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'Made in Japan' not so big in Japan

Publication Date : 19-11-2013

 

Makato Miyazaki swears by the made-in-Japan office furniture he sells at a store in Tokyo's suburban ward of Taito.

"They are better than the China-made ones as they are more solidly built," he said.

But despite his spirited attempts at explaining to customers why they should pay about 30 to 50 per cent more for a Japan-made cabinet, it is those that were made in China that fly off the shelves, leading to a three-month wait in some cases.

It would not cheer Miyazaki, who is in his 40s, to know he is not alone in facing this problem - a growing number of Japanese consumers are looking beyond products made here at home, separate surveys have shown.

Price was the overriding factor in buying decisions for 61 per cent of about 7,000 who responded to a survey by the Consumer Affairs Agency of Japan published in July.

Nobuyuki Ota, executive managing director at Matsuya, a major department store in Tokyo, has a different take on the issue.

The problem, he said, is that sales staff are not doing enough to explain the merits of Japan-made goods to shoppers. "Sales staff generally just apologise... for the higher prices of goods in the department store when they should be explaining why the goods are better," he said in an interview.

Retailers need to train their staff to emphasise the strong selling points of Japan-made goods, such as the better materials used, to show why they command higher prices, he added.

But the trend has been a few years in the making. The Ministry of Economy, Trade and Industry (METI) warned in 2010 of the waning appeal of the kokusan, or locally made, labels in commanding higher prices.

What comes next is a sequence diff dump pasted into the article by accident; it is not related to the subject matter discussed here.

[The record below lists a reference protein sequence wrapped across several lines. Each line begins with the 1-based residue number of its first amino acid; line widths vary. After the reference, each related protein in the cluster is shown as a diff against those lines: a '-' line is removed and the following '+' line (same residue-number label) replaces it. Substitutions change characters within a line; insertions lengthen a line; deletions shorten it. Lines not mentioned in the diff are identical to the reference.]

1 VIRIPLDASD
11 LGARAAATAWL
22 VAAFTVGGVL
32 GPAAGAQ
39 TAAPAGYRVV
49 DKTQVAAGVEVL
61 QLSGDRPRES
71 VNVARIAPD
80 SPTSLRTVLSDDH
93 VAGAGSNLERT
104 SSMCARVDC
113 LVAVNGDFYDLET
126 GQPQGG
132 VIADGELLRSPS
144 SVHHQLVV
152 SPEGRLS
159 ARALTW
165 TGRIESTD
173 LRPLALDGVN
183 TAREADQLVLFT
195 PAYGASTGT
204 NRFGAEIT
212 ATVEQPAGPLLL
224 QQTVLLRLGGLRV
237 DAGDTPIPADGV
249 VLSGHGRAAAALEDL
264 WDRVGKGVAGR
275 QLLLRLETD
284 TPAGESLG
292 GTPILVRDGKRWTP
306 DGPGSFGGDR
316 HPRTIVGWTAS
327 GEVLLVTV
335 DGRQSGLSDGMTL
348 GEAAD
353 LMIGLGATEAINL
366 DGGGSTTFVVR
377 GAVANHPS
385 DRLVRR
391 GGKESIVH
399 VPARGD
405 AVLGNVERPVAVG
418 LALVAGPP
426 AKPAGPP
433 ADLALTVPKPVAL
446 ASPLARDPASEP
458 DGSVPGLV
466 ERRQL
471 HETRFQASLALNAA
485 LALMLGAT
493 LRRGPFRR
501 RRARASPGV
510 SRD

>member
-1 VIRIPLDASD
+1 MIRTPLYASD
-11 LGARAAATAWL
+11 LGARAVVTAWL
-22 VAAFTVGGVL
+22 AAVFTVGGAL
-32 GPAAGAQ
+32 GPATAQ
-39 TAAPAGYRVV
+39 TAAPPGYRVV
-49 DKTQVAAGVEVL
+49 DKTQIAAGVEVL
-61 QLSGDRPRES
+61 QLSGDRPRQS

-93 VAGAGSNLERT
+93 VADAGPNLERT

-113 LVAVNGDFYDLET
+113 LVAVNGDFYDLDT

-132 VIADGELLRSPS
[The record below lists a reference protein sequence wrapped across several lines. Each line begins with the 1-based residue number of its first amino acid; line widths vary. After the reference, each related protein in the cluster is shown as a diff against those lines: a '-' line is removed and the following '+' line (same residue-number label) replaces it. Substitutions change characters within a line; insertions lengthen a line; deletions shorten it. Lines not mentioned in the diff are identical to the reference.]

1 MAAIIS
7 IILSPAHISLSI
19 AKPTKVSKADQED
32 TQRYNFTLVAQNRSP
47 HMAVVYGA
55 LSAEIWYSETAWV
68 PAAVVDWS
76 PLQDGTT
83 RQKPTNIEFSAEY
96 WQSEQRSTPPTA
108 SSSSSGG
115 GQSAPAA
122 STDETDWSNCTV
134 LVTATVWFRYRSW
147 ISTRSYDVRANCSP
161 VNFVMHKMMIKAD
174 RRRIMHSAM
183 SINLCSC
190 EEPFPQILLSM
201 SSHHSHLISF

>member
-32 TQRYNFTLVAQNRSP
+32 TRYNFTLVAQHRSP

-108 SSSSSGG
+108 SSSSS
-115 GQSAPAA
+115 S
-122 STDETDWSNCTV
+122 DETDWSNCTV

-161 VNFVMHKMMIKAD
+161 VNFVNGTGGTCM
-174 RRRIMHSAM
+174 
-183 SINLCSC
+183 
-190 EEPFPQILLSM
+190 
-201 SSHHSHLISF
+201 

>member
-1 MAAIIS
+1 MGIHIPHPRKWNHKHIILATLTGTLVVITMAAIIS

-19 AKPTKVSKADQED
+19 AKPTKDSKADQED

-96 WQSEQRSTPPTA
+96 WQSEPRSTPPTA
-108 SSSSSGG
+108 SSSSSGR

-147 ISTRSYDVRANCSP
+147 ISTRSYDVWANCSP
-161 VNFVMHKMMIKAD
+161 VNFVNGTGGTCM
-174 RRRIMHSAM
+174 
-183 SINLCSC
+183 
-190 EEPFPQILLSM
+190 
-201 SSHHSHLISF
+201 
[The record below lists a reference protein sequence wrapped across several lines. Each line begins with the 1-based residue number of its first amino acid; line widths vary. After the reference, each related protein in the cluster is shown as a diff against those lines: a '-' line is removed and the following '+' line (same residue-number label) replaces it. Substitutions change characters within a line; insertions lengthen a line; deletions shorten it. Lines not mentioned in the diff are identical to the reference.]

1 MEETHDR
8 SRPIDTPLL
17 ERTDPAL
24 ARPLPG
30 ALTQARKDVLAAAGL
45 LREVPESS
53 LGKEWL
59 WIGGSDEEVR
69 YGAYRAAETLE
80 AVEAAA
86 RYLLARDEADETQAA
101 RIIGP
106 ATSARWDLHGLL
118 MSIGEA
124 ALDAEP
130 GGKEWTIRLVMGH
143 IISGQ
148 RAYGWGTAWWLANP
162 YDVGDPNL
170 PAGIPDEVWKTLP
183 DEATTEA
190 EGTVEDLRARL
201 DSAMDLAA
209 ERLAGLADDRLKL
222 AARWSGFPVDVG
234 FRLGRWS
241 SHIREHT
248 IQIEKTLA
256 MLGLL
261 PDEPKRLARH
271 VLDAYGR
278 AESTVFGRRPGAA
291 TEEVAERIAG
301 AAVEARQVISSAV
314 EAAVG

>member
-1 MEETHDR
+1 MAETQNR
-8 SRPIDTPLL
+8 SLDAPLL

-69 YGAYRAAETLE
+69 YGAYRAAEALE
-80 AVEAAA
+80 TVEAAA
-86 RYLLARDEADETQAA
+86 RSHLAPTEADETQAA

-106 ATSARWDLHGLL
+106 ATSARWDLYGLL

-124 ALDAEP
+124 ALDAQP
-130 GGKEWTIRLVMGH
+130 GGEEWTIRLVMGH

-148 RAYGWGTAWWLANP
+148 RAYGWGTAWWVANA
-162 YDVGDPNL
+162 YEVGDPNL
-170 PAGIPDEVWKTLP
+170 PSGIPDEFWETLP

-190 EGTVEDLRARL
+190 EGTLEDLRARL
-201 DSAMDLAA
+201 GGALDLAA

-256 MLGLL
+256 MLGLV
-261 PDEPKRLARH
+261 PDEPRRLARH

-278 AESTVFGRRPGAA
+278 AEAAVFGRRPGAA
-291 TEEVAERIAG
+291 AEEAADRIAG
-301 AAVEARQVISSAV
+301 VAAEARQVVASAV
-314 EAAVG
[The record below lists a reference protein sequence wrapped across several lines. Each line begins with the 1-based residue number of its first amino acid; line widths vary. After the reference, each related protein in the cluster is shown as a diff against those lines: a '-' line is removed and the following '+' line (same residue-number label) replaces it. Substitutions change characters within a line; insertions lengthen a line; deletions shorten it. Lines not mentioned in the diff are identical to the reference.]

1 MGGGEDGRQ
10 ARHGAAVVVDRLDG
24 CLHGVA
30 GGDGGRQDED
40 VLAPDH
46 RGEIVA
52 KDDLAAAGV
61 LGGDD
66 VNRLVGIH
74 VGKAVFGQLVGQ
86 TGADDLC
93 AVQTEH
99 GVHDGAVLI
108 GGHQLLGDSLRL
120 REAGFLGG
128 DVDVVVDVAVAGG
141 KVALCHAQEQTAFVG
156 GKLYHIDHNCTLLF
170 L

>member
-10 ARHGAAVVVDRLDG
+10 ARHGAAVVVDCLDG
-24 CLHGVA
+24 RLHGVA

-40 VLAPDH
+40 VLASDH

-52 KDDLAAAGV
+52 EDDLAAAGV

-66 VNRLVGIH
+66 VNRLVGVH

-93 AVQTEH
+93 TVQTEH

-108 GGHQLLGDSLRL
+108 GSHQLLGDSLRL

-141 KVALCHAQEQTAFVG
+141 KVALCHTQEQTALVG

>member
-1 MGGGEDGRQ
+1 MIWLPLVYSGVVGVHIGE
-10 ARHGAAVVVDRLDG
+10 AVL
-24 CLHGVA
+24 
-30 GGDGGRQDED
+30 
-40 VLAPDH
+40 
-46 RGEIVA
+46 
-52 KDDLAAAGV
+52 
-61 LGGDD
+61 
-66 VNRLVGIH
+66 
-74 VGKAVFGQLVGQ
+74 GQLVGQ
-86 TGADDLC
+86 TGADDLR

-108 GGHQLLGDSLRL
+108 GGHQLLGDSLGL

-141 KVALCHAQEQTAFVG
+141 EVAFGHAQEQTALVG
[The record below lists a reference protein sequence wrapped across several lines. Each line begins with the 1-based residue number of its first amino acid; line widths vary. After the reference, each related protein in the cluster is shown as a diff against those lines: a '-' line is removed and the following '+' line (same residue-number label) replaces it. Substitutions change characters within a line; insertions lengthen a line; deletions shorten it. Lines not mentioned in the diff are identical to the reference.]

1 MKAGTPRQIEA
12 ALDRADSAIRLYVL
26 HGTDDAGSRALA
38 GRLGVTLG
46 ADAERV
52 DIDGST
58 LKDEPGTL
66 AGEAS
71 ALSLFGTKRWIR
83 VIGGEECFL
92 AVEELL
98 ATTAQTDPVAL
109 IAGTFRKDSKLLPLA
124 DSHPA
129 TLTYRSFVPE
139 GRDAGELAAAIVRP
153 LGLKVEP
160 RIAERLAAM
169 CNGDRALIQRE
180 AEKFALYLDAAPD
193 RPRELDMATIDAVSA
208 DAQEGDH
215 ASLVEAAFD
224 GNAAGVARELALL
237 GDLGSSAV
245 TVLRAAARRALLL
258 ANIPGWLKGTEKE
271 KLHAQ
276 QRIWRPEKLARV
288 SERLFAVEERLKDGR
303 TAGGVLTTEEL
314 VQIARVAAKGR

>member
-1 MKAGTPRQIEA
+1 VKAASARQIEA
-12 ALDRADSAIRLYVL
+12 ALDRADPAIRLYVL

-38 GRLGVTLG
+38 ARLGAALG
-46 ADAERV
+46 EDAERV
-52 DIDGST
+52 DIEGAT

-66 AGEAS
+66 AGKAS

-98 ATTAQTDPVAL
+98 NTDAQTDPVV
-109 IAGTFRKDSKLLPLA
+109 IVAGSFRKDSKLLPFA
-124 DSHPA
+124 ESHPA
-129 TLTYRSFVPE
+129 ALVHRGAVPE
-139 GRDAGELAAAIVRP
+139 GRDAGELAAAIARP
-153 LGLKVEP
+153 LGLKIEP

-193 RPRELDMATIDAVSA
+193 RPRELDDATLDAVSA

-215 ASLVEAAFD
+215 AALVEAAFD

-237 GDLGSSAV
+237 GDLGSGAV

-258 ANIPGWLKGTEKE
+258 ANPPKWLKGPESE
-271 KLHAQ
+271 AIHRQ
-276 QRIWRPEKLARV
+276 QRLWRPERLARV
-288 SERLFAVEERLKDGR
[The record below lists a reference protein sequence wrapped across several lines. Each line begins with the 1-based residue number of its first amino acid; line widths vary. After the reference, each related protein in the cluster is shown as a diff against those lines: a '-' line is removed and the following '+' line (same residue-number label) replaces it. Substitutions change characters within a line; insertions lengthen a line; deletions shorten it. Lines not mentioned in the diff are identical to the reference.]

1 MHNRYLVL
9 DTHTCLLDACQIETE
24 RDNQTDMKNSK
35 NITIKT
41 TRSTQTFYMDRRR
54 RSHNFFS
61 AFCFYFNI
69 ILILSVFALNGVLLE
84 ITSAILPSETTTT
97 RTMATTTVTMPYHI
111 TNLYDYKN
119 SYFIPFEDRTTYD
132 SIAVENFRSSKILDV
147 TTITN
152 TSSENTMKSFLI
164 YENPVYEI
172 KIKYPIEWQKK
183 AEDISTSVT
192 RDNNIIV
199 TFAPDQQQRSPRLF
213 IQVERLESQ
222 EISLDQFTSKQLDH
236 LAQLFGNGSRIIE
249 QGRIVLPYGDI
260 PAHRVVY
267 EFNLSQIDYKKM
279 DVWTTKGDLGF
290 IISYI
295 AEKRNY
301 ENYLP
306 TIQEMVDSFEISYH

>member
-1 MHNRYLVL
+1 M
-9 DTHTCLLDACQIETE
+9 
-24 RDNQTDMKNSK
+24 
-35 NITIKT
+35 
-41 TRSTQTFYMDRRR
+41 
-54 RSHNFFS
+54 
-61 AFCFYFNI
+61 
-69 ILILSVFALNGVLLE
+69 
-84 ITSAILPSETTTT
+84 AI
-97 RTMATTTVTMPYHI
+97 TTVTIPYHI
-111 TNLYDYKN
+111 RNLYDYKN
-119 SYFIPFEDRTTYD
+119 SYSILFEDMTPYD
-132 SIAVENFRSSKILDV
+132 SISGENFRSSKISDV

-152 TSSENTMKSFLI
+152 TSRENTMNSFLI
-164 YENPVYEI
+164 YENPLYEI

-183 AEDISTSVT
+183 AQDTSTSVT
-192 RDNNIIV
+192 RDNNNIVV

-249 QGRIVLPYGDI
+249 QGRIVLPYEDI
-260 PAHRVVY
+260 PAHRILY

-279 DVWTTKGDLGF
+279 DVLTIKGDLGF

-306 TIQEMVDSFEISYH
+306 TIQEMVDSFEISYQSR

Consumers who once bought only made-in-Japan appliances and products were not as particular any more, the ministry said in a report. Even food buyers, long seen as inured to the higher prices of Japanese-grown produce, are switching allegiance.

A survey by the Japan Meat Information Service Centre late last year revealed that more than 40 per cent of the respondents said affordability was key in buying chicken and pork, twice as many as the 20 per cent who placed Japan-produced meats first.

Concerns over the unending problems that followed the March 2011 earthquake and tsunami at the Fukushima nuclear plants have contributed to greater acceptance of foreign food imports, according to the survey.

But in an indication that consumers remain wary over China-made frozen dumplings that made many Japanese sick in 2007 and 2008, American and Brazilian meats gained greater acceptance.

Management consultancy McKinsey & Company traces the change in preferences to the 2008 financial crisis, when Japan went into recession and consumers started cutting back on expenses.

Housewife Yuriko Kohara, 32, however, thinks it goes back even further, to the recession after the 1997 Asian financial crisis, when Japanese casual wear chain Uniqlo started making waves with its cheaper China-made clothes.

Since it opened its first urban store in Tokyo in 1998, the chain has grown to almost 800 stores in Japan.

Many Japanese manufacturers also have factories overseas. But a more potent threat to kokusan products are the inroads into Japan made by overseas brands.

In an update on the home appliances market published in May, Meti noted that Japan-made products are losing their market share to brands such as China's Haier and South Korea's LG, whose appliances are well designed and are priced competitively.

Consumer behaviour analyst Koji Matsushita of Chuo University believes that the Internet has contributed to the trend.

Each month, more than 45 million visitors throng the kakaku.com website to compare prices and check out the ranking and their peers' reviews of products ranging from computers and appliances to clothes, cars and food, before buying online or visiting the stores.

The ranking lists lend further credence to signs that price has become a priority.

Topping the laptop sales compiled by the website, for instance, is a China-made Lenovo, which, at less than 38,000 yen (US$380), is the cheapest of those on sale.

Even Miyazaki, when asked if his support for made-in-Japan products applies to all his own purchases, ruefully admits that kokusan products are "a little on the expensive side".

 

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